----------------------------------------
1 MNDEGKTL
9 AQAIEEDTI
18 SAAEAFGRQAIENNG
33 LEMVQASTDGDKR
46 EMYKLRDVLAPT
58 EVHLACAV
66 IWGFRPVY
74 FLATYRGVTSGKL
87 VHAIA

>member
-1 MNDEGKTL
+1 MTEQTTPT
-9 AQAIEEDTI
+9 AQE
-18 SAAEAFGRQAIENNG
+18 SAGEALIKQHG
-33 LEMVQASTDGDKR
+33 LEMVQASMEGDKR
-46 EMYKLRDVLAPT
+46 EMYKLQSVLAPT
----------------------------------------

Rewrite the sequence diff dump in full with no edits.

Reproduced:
1 MNDEGKTL
9 AQAIEEDTI
18 SAAEAFGRQAIENNG
33 LEMVQASTDGDKR
46 EMYKLRDVLAPT
58 EVHLACAV
66 IWGFRPVY
74 FLATYRGVTSGKL
87 VHAIA

>member
-1 MNDEGKTL
+1 MTEQTTPT
-9 AQAIEEDTI
+9 AQE
-18 SAAEAFGRQAIENNG
+18 SAGEALIKQHG
-33 LEMVQASTDGDKR
+33 LEMVQASMEGDKR
-46 EMYKLRDVLAPT
+46 EMYKLQSVLAPT